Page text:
“This council respects our fire department, first and foremost,” Montgomery said. “It also has a fiduciary duty to review our expenses across all departments. This study is a preliminary review of what LA County could offer us and at what cost. We are all aware of the fact that neighboring Redondo Beach did not want to spend $30,000 for an in-depth review citing ‘no real cost savings.’ To us, it is about providing the best public safety we can to our residents…No decision regarding LA County Fire has been made and will not be anytime soon.”

Hersman said that one area of obvious savings the county would bring is the fact that not all its firefighters are trained as paramedics, a requirement within MBFD that also means firefighters are paid more. All firefighters are trained in basic aid, as emergency medical technicians, Hersman noted, which is sufficient for many calls but not advanced calls, such as heart attacks. Hersman said this will be one among many decision points: deciding if it makes financial sense to have an entire fire staff trained as paramedics, or if equivalent service could be provided with a mix of EMTs and paramedics. 

“So one of our big expenses is all our firefighters are paramedics so they are being paid more,” Hersman said. “It’s just a matter of bringing that to the forefront, bringing it to residents to make sure they have information on this…It’s preliminary due diligence. We are just looking at what we might save if we went to county, in order to get all the facts.”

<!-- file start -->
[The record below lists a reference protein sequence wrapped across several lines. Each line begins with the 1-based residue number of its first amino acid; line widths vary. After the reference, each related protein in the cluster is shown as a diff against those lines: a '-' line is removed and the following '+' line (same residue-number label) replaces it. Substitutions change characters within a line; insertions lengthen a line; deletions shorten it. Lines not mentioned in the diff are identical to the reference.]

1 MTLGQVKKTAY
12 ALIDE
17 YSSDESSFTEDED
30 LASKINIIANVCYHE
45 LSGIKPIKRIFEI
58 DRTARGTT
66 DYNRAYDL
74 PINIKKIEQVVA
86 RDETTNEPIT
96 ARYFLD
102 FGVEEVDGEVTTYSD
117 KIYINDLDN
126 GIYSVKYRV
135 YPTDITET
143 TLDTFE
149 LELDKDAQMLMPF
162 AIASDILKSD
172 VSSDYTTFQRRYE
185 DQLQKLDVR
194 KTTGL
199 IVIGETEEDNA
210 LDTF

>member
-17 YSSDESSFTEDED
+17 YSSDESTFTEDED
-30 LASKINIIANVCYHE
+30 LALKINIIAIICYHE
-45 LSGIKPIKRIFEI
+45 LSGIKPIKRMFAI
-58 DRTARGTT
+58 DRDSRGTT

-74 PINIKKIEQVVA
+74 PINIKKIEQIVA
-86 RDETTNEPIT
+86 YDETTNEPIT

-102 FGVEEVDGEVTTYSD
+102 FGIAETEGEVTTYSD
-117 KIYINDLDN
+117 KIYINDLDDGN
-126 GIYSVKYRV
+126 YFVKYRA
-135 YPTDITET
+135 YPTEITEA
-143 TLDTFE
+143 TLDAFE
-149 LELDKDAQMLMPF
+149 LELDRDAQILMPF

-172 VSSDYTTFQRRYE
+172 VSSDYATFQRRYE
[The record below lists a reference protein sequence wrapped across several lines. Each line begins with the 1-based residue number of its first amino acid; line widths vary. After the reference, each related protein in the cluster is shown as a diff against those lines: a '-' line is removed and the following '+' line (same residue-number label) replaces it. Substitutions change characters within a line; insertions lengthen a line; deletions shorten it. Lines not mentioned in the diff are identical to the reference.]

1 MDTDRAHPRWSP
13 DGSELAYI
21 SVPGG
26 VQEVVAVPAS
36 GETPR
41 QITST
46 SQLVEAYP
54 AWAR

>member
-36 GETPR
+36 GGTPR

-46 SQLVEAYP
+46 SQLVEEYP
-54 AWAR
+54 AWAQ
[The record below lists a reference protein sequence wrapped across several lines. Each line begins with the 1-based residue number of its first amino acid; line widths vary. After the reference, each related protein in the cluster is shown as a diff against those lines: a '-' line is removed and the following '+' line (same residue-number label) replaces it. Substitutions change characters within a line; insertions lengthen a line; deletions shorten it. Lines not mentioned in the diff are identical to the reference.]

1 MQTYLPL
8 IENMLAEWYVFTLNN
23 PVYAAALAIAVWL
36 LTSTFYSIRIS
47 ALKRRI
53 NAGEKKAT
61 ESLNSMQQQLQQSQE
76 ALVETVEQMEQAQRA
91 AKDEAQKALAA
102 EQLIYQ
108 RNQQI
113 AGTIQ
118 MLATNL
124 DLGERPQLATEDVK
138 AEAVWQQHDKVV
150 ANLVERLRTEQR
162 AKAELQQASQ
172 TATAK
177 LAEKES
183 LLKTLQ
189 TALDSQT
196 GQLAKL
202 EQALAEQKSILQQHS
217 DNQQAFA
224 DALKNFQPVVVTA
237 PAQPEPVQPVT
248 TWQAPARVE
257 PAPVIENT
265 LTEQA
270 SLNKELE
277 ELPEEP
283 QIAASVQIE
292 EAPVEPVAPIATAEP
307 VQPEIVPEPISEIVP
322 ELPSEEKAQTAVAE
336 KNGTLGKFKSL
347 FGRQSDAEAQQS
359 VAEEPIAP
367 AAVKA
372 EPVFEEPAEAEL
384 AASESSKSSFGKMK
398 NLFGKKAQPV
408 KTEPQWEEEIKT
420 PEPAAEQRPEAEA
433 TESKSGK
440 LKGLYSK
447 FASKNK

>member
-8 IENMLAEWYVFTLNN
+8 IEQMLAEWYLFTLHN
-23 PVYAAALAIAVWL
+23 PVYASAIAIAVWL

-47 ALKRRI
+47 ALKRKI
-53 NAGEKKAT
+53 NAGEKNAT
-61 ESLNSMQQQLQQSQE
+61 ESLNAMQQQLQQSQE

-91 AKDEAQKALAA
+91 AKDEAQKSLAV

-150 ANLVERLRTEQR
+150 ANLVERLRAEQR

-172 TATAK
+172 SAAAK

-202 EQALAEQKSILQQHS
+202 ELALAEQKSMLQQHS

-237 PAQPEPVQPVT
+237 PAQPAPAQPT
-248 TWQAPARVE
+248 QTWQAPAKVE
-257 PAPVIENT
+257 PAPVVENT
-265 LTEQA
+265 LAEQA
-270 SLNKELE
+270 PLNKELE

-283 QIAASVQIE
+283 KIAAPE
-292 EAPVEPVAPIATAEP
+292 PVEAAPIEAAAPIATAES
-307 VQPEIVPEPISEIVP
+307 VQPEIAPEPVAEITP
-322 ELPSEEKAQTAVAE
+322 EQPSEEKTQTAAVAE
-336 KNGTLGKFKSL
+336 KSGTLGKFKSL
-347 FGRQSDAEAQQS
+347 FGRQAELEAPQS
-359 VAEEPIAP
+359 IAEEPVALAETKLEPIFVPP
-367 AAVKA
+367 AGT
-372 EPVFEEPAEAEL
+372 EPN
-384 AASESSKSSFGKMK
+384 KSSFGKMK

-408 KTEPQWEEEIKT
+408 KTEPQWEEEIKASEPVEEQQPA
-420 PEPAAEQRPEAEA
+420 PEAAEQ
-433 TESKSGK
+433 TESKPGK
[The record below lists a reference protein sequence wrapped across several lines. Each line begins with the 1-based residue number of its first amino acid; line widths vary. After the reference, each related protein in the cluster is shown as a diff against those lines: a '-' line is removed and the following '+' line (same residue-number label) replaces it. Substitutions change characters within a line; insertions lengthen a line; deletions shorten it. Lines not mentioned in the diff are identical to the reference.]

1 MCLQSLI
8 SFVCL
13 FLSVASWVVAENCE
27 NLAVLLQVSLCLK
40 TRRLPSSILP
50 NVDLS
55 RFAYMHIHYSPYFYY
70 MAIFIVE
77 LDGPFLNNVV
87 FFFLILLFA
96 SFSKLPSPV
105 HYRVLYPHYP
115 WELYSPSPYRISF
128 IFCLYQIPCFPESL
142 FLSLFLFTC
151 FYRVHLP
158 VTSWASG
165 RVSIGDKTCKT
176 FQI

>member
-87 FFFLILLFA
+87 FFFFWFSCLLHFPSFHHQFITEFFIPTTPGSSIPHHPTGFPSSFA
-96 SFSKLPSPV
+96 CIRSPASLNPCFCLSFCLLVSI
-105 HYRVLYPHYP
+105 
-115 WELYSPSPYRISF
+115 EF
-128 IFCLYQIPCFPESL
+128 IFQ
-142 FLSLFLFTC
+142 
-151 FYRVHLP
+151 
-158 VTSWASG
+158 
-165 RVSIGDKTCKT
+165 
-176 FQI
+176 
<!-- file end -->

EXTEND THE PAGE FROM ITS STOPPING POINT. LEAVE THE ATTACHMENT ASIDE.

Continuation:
The Manhattan Beach Firefighters Association said, in a statement, that there are pros and cons for a small city to contract out its fire services. But MBFA also emphasized the increasing importance of paramedic work. 

“Every member of the Manhattan Beach Fire Department through the rank of Captain is a Paramedic,” MBFA said. “That’s a huge bang for the buck for the city and the community. Our 911 call volume has increased 58 percent over the last 15 years, yet our staffing levels have remained the same. We now rely heavily on auto and mutual aid from neighboring fire departments for assistance.” 

MBFA, which prior to the arrival of Chief Daryn Drum last year had been at odds with both former chief Robert Espinosa and at times city leadership, expressed confidence in both. 

“We are confident that our City Council will make a well-informed and educated decision on what is best for our community given there are many factors to take into account,” MBFA said. 

“Our new fire chief, Chief Drum, has been at the helm for less than five months. We have confidence in him and are hopeful he will evaluate our current service model of our fire department and look for ways of enhancing our services to address the reliance on auto and mutual aid from surrounding cities and still meet the needs of the Manhattan Beach community.” 

Finally, MBFA expressed hope that next week’s meeting would include “an unbiased and factual assessment” regarding the changes in services and costs that would come with LACFD taking over the department. 

“This is an important decision that our policymakers and community are currently facing,” MBFA said, “because it decides which fire department will provide emergency services to the Manhattan Beach community for decades.”